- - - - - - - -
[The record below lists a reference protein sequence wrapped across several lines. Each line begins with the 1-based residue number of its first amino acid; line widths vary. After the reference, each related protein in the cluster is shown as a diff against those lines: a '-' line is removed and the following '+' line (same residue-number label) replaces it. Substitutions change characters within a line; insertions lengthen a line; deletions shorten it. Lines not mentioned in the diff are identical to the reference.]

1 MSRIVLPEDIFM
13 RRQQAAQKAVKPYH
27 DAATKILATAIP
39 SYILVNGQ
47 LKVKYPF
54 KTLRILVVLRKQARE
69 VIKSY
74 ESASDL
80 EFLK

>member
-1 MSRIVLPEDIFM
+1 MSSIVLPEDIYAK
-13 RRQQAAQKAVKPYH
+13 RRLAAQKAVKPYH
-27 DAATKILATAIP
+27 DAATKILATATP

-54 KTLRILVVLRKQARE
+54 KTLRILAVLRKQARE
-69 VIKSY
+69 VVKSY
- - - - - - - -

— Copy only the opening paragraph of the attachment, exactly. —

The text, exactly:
[The record below lists a reference protein sequence wrapped across several lines. Each line begins with the 1-based residue number of its first amino acid; line widths vary. After the reference, each related protein in the cluster is shown as a diff against those lines: a '-' line is removed and the following '+' line (same residue-number label) replaces it. Substitutions change characters within a line; insertions lengthen a line; deletions shorten it. Lines not mentioned in the diff are identical to the reference.]